As far as Italian cinema goes, Zombi is pretty easy to follow. It’s a pretty straight forward plot, but still contains all the great imagery and atmosphere of which the Europeans are famous. Some of the scenes are iconic and part of cinematic history. A bloody part of history maybe but still, they deserve their praise. The eye gouging is hard to watch even today, and to me looks far more realistic than most CGI eye gags.

The shark versus zombie scene is another that is part of zombie history. The fact this was filmed with no visual tricks should amaze film makers and fans alike. The scene was filmed in a giant tank with a real shark, and a real stunt man. The shark was fed horse meat loaded with tranquilizers before filming began. Still bravo to that stunt man for getting in the tank.

Zombi, or Zombi 2, whichever you prefer is one of the goriest nastiest zombies the general public is every likely to see. Once confined to drive in, and late night showings it is now readily available in several different cuts. It rivals Day of the Dead, but for pure gore, I still personally give the nod to Day. The Salazar elevator scene still makes me wince to this day.

Don’t look for a huge amount of social commentary or deeper menacing. This isn’t a Romero flick, this is a pure zombie horror survival movie. It keeps the action moving, cutting between the island and those on their way there. The slowest moment in the film is when we are treated to the wonderful scenic view of Auretta Gay as Susan diving topless.

The ending is meant to foreshadow that inescapable doom, in the same way that Dawn, and to a lesser extent, Night did, but for me that was the weakest part of the film. I think by the time I had seen Zombi, I had already seen similar endings, in similar films till I am a bit jaded. Even though it’s my favorite, it was far from my first Italian zombie shocker.

Zombies in New York Harbor

As a kid in school back in the late 70s, and early 80s the papers were full of drive in ads. These ads were usually heavily saturated with European horror fare, especially zombie movies. I was too young to go to the drive in, but those wonderful ads were enough to set my heart on fire. I still have a special place in my heart for these films, even the really bad ones. Zombi isn’t one of the bad ones, it’s one of the best ones. People who only know a zombie from The Walking Dead or Warm Bodies, should definitely consider checking out Zombi. If you can take it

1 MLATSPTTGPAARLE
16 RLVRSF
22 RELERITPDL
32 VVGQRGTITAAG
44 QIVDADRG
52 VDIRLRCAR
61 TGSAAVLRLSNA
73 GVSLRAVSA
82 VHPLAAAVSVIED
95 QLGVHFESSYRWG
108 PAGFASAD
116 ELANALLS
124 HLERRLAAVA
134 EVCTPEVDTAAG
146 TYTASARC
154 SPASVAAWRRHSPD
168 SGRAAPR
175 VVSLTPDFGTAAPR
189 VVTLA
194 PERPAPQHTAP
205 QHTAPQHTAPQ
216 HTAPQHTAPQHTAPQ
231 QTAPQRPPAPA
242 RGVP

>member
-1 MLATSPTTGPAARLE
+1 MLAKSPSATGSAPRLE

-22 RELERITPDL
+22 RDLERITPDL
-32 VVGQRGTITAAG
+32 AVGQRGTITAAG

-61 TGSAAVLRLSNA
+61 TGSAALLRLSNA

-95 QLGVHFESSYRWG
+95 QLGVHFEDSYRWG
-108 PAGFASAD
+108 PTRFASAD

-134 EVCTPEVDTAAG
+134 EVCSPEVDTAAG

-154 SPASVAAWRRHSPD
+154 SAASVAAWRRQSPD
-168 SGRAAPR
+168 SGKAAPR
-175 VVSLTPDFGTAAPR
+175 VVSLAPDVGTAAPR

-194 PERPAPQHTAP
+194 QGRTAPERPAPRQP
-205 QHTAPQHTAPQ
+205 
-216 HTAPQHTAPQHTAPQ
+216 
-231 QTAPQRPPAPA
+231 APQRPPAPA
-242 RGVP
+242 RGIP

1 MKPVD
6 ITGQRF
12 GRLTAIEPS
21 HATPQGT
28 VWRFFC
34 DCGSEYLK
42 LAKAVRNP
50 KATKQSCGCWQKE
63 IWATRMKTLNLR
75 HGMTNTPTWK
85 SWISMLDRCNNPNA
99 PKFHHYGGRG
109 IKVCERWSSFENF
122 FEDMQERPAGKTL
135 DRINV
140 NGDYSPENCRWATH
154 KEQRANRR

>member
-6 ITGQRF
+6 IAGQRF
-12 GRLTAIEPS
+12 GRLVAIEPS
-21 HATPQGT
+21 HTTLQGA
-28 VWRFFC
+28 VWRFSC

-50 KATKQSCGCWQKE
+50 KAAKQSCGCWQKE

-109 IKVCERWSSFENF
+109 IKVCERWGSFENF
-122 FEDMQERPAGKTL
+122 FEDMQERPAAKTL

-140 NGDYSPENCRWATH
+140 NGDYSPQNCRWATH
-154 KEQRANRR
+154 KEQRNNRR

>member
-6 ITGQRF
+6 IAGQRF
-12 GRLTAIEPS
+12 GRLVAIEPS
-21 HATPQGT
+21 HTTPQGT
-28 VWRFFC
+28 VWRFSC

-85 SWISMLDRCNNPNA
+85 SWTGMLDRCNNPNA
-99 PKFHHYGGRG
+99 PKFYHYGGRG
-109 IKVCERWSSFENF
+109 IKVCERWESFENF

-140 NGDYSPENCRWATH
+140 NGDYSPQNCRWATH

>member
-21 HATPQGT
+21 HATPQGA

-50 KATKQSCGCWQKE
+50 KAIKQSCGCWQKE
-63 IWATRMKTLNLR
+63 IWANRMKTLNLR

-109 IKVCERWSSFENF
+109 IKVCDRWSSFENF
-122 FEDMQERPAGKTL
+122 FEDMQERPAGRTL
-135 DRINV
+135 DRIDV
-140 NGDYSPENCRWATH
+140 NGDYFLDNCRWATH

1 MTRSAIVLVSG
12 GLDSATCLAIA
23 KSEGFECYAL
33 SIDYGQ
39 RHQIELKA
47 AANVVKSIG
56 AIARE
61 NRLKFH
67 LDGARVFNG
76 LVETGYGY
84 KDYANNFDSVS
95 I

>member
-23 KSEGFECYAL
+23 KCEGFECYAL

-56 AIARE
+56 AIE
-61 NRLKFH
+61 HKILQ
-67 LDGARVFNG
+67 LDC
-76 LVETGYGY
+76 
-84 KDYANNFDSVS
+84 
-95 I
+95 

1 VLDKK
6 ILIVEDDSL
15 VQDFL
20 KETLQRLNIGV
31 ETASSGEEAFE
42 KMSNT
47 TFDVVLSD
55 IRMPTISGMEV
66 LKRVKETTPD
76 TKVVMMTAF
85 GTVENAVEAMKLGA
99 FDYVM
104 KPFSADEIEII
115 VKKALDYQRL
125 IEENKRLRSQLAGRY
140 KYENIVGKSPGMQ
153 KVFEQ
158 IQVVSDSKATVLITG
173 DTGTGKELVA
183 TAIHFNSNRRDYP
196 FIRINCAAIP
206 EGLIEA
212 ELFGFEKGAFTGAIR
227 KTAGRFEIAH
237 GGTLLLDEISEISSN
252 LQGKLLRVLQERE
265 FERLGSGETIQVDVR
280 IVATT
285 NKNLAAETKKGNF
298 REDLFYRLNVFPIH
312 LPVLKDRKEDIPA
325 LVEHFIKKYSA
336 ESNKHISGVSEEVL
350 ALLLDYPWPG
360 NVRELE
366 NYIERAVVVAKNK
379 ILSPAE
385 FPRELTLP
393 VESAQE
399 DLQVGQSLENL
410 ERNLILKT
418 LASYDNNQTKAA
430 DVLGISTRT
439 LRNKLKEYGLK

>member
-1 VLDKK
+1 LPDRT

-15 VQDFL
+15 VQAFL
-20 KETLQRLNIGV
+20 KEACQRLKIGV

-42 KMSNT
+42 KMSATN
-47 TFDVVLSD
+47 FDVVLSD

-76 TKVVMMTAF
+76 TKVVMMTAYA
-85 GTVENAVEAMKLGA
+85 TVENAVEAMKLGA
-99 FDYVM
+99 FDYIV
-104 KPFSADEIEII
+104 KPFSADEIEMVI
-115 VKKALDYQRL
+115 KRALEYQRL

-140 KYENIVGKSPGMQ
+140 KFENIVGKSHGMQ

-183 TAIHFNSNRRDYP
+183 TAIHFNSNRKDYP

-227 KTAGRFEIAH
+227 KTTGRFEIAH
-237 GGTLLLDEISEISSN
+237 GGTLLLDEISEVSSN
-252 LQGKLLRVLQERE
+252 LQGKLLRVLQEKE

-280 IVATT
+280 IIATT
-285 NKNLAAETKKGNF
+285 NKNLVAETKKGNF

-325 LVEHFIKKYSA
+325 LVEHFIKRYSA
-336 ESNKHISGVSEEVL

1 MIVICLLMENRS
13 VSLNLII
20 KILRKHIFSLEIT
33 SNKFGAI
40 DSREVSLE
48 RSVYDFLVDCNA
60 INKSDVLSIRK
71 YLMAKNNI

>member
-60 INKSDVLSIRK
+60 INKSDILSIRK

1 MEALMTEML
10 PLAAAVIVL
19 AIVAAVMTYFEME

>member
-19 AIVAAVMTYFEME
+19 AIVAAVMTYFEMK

Zombie (2-Disc Ultimate Edition) [Blu-ray]


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Cannibal Holocaust

My original review of Cannibal Holocaust originally post on Lord Dixie’s Dark Domain a few years ago

http://lorddixiesblog.blogspot.com/2009/12/cannibal-holocaust.html

A lot of films lay claim to the most disturbing movie of all times, even more are labeled that by fans, the media or groups protesting violent or disturbing films. Many times the label is applied by the films marketing team in hopes of stirring up interest, since any publicity is good publicity. While many films vie for this title and many deserve mention here there is one film that is generally agreed to by all that have seen it and many who haven’t, as the king of all disgusting films.

It’s a film so disturbing that the director has apologized for parts of it and said he would never make a film with that content again. It was a film so controversial that the director was arrested and the film has been banned in many countries from one time to another. The movie was Cannibal Holocaust.

Cannibal Holocaust was released in 1980 and the basic plot centers on a group of journalists who disappears into the wilds of the Amazon to film the natives who are suspected of practicing cannibalism. The group disappears and a New York. Anthropologist, Professor Monroe, goes into the jungle to locate them and find out what happened. With the help of local guides he finds the bodies near the encampment of the feared cannibal tribe. He is at first feared but eventually the tribe welcomes into their camp and invites him and his guide to a feast. He bargains for the film canisters and has to take part in the feast that involves him participating in cannibalism in order to get them. He returns to New York with the recovered film.